AndrewJ said...

I'd have NBC Sports win back MLB Game of the Week rights. Have a BASEBALL NIGHT IN AMERICA on Saturday or Sunday nights during the regular season.

gottacook said...

So much of "the tired lame material" that tends to keep me away from Saturday Night Live involves repeated bits and characters. The show has always depended on this, but when the continuing character is played by, say, Gilda Radner, it can work. So the show can only be refreshed by some combination of fewer continuing bits (i.e., more original skit ideas) and funnier actors.

As for emulating the idea of touring to refine comedy skit material, it should be kept in mind that the (three) Marx Brothers performed five shows a day on those tours - which they did for A Night at the Opera, A Day at the Races, and Go West. The first of these took along the entire main non-Marx cast as well, and was preceded by a MONTH of rehearsals (which I suppose were necessary to get the timing right for such things as the stateroom scene); the last, although Thalberg was long gone, played 103 shows in three midwestern cities. All to develop perhaps 20 minutes of sure-fire material per movie, and only one movie per 12 to 18 months.

(Facts from Google Books' excerpts of Joe Adamson's great 1973 book Groucho, Harpo, Chico and Sometimes Zeppo; I can't find my copy.)

Christopher Finke said...

I've always said that NBC should create new cable channels called NBC-20, NBC-30, and NBC-40, and on them, air exactly what they aired 20, 30, and 40 years ago (on that day, at that time), mixing in new commercials but keeping some of the old ones.

The nostalgia factor would be huge, and the channels would be cheap to run, given that there's no new material to produce, and NBC theoretically already has the rights to air the episodes. Is there a legal reason why they can't do this?

Cap'n Bob said...

Somewhere, a bean counter just crapped his pants. Great ideas, and so logical it's no wonder the Powers That Be missed them.

How about nudity and other mature content? Would you include that?

Eduardo Jencarelli said...

I was nodding in agreement until you proposed to cut back on serialized dramas. I wouldn't even be watching television if it weren't for the likes pf HOMELAND, BOARDWALK EMPIRE, MAD MEN, and BREAKING BAD....

Wait, those examples are all cable-owned. NBC's last serialized show which I've checked out was THE EVENT.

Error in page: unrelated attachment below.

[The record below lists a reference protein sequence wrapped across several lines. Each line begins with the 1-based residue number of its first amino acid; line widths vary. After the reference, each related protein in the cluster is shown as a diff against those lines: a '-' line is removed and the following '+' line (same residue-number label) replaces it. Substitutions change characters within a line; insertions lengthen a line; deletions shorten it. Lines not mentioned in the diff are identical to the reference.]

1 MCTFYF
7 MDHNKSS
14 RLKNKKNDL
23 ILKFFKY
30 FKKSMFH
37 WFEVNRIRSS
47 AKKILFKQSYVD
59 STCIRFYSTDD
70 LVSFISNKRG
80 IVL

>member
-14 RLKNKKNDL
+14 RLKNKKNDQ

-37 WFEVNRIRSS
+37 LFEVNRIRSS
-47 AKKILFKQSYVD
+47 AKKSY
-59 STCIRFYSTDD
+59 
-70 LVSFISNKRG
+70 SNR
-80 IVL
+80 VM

Never mind. Go ahead and cut them.

michael said...

Would you give the same advice to the other networks?

What would you change about Fox who can't develop a comedy? What would you change about ABC who can't get men to watch even its women hating shows? What would you change about CBS?

Richard Y said...

RE: Banners. It is not only prime time using them it is the local and national news as well. How many times is the banner at the bottom (who the person is that is talking - location of incident - or what ever else they feel is important) taking up so much space you can't tell what the newscaster is talking about because it is at the bottom of the screen as the cameraman has centered the subject matter. Can't see the tornado touching down because we have to see the newscasters name, etc.

Stephen Robinson said...

KEN: I appreciate how your ideas are structural -- often when someone wants to turn around a company, they think firing everyone is the answer or simply copying everything that used to work: "Let's get another COSBY, SEINFELD, or CHEERS."

I do think that programming has focused more on niche hits. I recall interviewing Brandon Tartikoff in college (fortunately, I was aware even then of how great an experience that was) and he commented on his irritation with demographic mining ("This is a hit with this group...") as opposed to finding shows that appeal to everyone.

Although I am a big SEINFELD fan, one could argue that the demographic mining started there and continued with FRIENDS and now with HOW I MET YOUR MOTHER and so on. I remember sitting down with my family to watch COSBY and even CHEERS (and I bet the same was true of MASH when it was on the air).

Perhaps the reality of so many viewing options make this difficult but I remember when Sherman Hemsley died -- so many people had fond memories of the character of George Jefferson (white, black, rich, poor, urban, rural, gay, straight, and so on). The same will be true of Sam Malone and Cliff Huxtable. Liz Lemon? Probably not.

BART -- I agree about reducing SNL's show length. I should clarify that I haven't watched the show in years (grew up on the Carvey/Hartman years and was alienated by the Sandler/Spade years), but even when I watched it every Saturday night, I thought the final half hour dragged. Yes, there was an occasionally brilliant bit dumped in the final five minutes but there was also more than often dross in the first hour that could be cut. Whenever I've watched repeats of SNL that were cut to an hour, I never thought, "Man I miss (CUT SKETCH X)." I'd also cut the musical guest to one performance. And book better hosts. When Buck Henry or Steve Martin would guest host, they weren't always plugging a new movie. I like when the host is almost an "unofficial" cast member (like Martin and Henry were) rather than a someone so obviously uncomfortable either A) in front of a live audience or B) doing comedy or C) both.

GOTTACOOK: I recall reading that SNL repeats recurring characters/sketches far more than it did originally. Some of the classics (say, The Wild and Crazy Guys) appeared in total less than some modern recurring characters/sketches appear in a season. I also think (GUEST HOST MEETS RECURRING SKETCH/CHARACTER) is lazy.